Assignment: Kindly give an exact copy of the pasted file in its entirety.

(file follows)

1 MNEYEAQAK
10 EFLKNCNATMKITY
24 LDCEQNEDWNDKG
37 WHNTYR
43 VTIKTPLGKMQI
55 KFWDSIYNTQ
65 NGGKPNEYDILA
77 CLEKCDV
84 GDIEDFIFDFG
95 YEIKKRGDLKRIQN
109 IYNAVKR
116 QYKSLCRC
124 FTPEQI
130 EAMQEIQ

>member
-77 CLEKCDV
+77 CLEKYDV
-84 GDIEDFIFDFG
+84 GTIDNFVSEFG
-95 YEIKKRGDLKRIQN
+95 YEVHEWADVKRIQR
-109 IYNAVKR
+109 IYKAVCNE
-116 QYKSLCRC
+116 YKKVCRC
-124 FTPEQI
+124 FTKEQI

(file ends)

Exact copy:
1 MNEYEAQAK
10 EFLKNCNATMKITY
24 LDCEQNEDWNDKG
37 WHNTYR
43 VTIKTPLGKMQI
55 KFWDSIYNTQ
65 NGGKPNEYDILA
77 CLEKCDV
84 GDIEDFIFDFG
95 YEIKKRGDLKRIQN
109 IYNAVKR
116 QYKSLCRC
124 FTPEQI
130 EAMQEIQ

>member
-77 CLEKCDV
+77 CLEKYDV
-84 GDIEDFIFDFG
+84 GTIDNFVSEFG
-95 YEIKKRGDLKRIQN
+95 YEVHEWADVKRIQR
-109 IYNAVKR
+109 IYKAVCNE
-116 QYKSLCRC
+116 YKKVCRC
-124 FTPEQI
+124 FTKEQI